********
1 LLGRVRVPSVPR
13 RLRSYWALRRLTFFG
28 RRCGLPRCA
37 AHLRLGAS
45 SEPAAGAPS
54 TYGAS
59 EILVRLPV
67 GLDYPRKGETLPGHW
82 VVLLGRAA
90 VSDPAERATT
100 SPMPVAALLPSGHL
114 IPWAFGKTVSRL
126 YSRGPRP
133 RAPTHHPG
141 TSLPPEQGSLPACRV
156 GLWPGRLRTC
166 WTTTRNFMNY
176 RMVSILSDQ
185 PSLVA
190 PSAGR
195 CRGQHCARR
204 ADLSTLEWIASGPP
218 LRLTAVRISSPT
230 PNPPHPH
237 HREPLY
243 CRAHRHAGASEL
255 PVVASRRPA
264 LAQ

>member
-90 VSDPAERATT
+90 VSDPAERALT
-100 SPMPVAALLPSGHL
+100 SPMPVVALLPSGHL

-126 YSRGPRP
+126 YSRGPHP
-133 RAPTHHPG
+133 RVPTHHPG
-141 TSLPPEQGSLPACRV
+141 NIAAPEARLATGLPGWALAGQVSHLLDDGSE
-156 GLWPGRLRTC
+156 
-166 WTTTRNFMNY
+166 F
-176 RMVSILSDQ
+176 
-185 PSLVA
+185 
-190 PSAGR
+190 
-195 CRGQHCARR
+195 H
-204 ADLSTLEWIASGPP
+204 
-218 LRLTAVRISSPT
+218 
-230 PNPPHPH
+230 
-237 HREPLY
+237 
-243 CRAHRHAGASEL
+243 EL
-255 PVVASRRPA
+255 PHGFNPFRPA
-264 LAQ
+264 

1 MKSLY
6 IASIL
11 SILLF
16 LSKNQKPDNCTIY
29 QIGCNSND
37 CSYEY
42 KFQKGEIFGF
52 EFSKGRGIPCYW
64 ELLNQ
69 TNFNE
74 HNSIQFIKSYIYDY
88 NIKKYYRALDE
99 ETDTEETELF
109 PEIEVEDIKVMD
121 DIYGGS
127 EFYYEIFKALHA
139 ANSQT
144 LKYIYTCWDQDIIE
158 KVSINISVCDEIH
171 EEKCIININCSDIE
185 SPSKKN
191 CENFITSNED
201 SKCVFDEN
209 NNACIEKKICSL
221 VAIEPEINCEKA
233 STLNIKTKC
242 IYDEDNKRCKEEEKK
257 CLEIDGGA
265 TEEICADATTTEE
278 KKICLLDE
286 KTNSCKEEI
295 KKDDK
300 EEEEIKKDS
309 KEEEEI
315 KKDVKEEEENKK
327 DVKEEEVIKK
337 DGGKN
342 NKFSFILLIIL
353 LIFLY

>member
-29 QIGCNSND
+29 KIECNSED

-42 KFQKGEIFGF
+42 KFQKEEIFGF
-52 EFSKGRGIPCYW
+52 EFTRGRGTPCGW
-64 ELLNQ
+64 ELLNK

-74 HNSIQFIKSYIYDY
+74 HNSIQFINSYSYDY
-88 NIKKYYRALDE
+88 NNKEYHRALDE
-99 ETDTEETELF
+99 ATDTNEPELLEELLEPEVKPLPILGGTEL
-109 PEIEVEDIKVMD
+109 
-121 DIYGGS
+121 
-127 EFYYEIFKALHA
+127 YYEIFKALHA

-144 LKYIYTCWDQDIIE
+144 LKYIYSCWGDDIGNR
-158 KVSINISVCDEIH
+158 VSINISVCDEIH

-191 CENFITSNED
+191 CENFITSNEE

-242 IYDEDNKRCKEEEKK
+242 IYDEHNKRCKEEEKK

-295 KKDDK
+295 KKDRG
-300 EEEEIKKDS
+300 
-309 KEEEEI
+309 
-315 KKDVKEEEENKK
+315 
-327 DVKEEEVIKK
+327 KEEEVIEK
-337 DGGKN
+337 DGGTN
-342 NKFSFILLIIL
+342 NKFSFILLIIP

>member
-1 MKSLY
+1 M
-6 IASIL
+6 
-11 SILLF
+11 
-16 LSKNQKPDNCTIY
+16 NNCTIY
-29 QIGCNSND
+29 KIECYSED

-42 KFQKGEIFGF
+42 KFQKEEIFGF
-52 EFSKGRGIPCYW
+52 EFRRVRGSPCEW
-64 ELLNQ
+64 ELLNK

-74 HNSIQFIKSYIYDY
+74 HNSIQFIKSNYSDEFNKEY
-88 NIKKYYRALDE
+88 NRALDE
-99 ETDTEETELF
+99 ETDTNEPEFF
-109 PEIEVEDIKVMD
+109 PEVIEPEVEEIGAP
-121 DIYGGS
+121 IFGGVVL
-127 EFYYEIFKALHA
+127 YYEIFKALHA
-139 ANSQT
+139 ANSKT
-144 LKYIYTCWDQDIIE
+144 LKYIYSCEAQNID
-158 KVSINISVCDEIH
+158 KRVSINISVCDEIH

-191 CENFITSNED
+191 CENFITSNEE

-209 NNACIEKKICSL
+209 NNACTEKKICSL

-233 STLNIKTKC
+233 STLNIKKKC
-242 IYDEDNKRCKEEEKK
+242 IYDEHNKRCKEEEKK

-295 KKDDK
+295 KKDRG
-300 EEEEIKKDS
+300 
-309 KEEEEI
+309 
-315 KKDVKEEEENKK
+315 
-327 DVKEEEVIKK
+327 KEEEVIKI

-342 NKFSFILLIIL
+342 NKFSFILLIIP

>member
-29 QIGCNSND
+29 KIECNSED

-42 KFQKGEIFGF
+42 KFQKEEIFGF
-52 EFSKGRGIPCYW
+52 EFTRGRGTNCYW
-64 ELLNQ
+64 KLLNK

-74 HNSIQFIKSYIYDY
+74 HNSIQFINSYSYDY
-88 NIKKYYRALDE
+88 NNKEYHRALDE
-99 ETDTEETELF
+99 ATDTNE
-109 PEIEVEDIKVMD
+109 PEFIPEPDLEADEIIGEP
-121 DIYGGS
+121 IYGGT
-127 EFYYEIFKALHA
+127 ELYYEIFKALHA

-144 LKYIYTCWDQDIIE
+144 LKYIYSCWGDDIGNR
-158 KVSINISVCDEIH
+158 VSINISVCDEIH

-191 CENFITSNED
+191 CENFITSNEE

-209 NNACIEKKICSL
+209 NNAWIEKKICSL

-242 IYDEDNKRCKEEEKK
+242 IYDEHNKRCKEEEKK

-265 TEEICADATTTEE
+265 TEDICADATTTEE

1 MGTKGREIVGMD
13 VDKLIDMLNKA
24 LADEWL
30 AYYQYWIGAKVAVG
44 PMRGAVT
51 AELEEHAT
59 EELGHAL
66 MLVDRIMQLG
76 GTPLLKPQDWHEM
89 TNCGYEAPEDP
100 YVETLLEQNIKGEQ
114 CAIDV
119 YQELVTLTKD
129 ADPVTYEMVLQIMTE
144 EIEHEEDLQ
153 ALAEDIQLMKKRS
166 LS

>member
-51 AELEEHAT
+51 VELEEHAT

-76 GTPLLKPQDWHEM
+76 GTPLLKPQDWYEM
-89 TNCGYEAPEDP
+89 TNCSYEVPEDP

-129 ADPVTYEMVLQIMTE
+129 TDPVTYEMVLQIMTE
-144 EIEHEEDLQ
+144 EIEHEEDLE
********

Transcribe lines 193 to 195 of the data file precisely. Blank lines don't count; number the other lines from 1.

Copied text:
-300 EEEEIKKDS
+300 
-309 KEEEEI